Australian dollar rises
The Australian dollar (AUD) made modest gains in November; the local currency benefiting largely from higher commodity prices – notably iron ore, copper and oil – and the RBA’s decision to maintain its neutral stance on interest rates. Limiting the gains was a stronger US dollar (USD), which rallied on a combination of Trump’s election win and expectations improving US economic data will see the Fed raise rates in December. The AUD rose 5.6% against the Japanese yen and 1.3% against the euro. It fell 4.1% against the British pound and 1.8% against the USD. The broader Australian Trade-Weighted Index1 closed the month up 0.5%.
At Russell Investments, our favoured scenario for global equities at the beginning of 2016 was for mid-to-low single-digit returns and a gradual rise in long-term interest rates. Whilst this remains the case, we believe low single-digit returns are more likely.
Volatility looks set to continue over the remainder of the year and into next as investors grapple with the transition of power in the US, a likely Fed rate hike in December and the longer-term impact of Brexit.
Relative to the US, we currently believe other developed markets represent better value; though we would like to see further signs of earnings growth and more confidence in the economic growth outlook. Emerging markets were thrown a curve ball by Trump’s election victory, as the possible rejection of international trade deals and the threat of higher global yields are both expected to have negative impacts. Although we believe the sector represents the best value of all the regional share markets on a longer time horizon, we’re nonetheless cautious about buying any dips.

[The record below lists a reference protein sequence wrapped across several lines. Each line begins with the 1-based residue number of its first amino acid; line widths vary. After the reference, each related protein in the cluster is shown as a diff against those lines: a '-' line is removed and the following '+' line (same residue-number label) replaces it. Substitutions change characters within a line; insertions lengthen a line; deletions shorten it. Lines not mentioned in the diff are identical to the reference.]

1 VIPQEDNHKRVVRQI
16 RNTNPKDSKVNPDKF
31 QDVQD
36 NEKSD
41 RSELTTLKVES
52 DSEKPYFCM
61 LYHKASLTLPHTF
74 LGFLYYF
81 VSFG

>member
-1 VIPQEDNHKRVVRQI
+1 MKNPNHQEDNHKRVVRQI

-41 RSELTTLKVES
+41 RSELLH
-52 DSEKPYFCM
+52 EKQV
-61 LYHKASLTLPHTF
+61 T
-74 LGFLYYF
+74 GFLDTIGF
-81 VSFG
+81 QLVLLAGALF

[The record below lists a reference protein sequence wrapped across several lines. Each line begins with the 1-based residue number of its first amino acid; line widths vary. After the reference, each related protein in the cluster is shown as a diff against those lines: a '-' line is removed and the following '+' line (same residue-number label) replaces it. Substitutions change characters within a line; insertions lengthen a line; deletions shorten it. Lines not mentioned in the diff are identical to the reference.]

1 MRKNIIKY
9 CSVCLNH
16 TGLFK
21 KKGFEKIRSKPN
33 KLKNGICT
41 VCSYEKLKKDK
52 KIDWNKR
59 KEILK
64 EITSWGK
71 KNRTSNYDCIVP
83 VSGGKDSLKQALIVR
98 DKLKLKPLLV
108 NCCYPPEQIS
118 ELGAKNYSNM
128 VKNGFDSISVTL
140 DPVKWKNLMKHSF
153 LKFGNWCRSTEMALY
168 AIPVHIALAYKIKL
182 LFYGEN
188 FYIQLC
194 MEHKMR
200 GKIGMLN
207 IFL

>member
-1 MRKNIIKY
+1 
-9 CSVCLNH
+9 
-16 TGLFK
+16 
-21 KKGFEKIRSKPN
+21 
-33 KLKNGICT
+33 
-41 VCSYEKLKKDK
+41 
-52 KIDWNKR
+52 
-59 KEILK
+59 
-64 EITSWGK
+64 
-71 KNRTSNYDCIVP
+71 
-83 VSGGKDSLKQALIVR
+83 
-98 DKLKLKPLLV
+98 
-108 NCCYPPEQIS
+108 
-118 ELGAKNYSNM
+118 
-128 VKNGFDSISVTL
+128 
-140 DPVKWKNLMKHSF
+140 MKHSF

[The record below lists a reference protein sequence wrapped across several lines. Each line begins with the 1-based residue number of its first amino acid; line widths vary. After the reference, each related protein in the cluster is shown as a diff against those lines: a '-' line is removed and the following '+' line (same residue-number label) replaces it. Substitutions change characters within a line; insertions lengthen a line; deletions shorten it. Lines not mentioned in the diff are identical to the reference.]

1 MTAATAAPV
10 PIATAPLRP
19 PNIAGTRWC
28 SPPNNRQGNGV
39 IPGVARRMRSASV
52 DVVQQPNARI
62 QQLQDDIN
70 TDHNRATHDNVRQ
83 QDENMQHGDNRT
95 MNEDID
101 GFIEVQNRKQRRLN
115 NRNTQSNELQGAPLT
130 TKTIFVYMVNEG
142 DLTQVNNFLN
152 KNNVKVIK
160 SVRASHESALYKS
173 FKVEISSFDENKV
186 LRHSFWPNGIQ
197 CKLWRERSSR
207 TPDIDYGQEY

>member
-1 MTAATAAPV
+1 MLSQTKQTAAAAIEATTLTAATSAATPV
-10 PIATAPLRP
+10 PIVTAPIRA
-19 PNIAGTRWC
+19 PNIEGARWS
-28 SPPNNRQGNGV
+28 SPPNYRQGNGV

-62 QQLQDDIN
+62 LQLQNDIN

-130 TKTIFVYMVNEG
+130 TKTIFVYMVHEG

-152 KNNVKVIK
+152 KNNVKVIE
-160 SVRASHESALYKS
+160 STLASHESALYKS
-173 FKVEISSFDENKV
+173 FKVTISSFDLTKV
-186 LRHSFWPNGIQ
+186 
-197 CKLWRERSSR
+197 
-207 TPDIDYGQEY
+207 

We have a neutral outlook for both government and investment-grade bonds as the bond market has become oversold since Trump’s win. However, this view is tempered by the fact that interest rates have remained depressed for quite some time. We feel bonds are still expensive and may face headwinds in the form of potential rising inflation and higher US interest rates. We also believe other expensive defensive assets such as listed property and infrastructure face similar issues due to their greater sensitivity to interest rate movements.
Overall, we expect global growth to remain positive though at a slower pace, with downside risks of further market selloffs. The next three to six months is likely to be a modest growth environment as markets adjust to higher levels of interest rates and potential changes to monetary and fiscal policy (particularly in the US), which is likely to represent new pockets of opportunities and risks compared to the prior 12-18 months.
1 The trade-weighted index for the AUD is an indicator of movements in the average value of the AUD against the currencies of our trading partners.